• The legislation extends an eviction moratorium originally issued by the Centers for Disease Control and Prevention, but only through January 31, 2021.

Charitable giving

Changes to the normal charitable gifts deduction rules in 2020 have been extended through 2021.

  • For those who itemize deductions, the limit on the charitable gift deduction has been increased to 100% of AGI for direct cash gifts to public charities.
  • For nonitemizers, a $300 (increased to $600 in 2021 for joint returns) charitable deduction for direct cash gifts to public charities is available (in addition to the standard deduction).

Other tax provisions

The floor for deducting medical expenses has been permanently lowered to 7.5% of AGI (it was scheduled to increase to 10% in 2021).

Starting in 2021, the deduction for qualified tuition and related expenses has been repealed. To make up for it, the modified adjusted gross income (MAGI) phaseout range for the Lifetime Learning Credit has been increased to be the same as the phaseout range for the American Opportunity Tax Credit.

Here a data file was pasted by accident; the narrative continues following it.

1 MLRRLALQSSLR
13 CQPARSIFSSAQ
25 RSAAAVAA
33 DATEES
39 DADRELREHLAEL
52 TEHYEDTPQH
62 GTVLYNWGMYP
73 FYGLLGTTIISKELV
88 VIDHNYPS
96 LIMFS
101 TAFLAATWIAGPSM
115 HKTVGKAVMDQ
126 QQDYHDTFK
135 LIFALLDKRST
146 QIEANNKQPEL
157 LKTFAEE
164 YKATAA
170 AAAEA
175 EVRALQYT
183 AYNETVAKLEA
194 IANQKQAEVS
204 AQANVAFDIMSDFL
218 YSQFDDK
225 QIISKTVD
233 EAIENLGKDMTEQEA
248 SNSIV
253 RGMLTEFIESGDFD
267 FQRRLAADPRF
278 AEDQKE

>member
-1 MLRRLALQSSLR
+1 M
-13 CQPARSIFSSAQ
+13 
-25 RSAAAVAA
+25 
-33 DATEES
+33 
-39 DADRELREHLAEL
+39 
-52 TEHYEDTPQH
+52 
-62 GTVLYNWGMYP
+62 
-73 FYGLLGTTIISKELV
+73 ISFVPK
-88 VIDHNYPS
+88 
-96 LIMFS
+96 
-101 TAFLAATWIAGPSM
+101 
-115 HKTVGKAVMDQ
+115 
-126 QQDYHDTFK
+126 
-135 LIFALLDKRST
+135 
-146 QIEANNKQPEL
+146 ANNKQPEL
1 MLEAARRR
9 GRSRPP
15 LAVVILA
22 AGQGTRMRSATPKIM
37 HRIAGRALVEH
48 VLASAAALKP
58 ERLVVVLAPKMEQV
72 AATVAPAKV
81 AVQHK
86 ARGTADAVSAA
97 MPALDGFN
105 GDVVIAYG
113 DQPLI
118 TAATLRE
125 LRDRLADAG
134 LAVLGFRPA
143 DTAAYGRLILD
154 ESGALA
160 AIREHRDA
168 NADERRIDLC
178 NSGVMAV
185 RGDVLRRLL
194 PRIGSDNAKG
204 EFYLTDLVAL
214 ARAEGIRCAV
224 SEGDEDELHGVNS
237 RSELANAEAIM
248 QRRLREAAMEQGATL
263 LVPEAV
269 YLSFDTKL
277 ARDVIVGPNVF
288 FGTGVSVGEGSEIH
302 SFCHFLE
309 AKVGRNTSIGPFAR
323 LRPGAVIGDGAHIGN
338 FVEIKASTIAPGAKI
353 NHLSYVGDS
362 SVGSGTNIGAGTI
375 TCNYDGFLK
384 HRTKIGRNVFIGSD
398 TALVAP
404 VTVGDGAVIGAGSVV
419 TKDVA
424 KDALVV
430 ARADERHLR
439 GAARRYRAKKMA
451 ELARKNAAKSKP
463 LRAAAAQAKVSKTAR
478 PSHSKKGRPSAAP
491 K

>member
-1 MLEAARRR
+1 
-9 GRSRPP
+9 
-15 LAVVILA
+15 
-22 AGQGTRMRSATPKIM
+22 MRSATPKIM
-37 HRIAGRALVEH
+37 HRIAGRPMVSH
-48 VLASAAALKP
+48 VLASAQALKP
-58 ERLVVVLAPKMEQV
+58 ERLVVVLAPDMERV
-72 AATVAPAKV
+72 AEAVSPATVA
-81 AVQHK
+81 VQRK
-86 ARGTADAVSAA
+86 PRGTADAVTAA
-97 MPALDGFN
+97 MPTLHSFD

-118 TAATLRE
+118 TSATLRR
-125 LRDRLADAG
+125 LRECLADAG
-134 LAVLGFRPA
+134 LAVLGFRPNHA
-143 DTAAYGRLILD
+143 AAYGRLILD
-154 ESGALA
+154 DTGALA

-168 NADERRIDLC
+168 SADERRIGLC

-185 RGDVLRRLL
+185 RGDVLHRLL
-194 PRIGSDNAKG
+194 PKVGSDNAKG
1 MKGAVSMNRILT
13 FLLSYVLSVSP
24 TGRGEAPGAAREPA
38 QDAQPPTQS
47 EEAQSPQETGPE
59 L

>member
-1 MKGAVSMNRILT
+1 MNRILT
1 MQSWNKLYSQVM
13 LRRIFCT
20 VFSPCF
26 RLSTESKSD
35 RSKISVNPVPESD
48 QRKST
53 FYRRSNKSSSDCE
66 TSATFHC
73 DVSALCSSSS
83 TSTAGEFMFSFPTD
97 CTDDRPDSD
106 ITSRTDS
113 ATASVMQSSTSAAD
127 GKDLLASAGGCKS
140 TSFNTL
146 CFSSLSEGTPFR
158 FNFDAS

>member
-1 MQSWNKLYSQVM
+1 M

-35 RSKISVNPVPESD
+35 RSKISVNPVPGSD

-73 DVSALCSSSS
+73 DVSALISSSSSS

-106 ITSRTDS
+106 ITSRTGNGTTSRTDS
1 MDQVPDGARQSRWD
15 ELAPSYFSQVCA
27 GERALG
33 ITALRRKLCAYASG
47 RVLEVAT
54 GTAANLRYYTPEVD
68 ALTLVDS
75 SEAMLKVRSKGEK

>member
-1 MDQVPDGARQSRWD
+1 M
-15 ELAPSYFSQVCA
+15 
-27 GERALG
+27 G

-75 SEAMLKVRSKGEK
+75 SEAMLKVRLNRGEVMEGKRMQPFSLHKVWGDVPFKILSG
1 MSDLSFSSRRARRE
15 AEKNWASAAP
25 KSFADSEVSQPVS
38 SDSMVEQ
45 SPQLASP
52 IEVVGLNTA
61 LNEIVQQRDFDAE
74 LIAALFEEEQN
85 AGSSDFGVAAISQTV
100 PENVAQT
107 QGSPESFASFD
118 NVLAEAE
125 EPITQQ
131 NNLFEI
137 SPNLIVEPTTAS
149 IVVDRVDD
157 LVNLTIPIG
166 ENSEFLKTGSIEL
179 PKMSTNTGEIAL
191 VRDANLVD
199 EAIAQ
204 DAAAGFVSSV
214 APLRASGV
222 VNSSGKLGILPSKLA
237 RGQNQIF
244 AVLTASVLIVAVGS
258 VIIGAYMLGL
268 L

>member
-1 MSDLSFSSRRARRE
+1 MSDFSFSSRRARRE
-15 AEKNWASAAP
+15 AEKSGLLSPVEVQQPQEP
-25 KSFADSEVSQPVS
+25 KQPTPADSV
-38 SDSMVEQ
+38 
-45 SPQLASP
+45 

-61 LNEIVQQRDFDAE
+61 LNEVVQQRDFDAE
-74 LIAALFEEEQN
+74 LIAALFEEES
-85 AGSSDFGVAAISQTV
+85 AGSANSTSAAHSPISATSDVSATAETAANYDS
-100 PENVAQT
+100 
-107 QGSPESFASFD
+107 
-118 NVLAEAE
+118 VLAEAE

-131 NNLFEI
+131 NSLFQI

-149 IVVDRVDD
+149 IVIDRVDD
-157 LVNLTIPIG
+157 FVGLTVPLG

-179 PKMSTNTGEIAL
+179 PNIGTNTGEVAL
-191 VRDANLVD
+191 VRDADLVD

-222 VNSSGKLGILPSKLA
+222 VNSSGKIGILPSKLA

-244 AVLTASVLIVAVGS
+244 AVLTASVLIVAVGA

A number of provisions that are periodically extended (often a year at a time) have been extended through 2025, including:

  • The exclusion from gross income of forgiveness of qualified principal residence loans
  • The employer credit for paid family and medical leave
  • The exclusion from income for certain employer payments of student loans

A number of other provisions have been extended (generally through 2021), including:

  • The treatment of mortgage insurance premiums as qualified residence interest for purposes of the interest deduction
  • The energy efficient home credit

CAA Provisions affecting CARES-Act Programs

PPP Loans

  • You will be able to apply for a first-round PPP loan if you had not received one yet and meet the eligibility.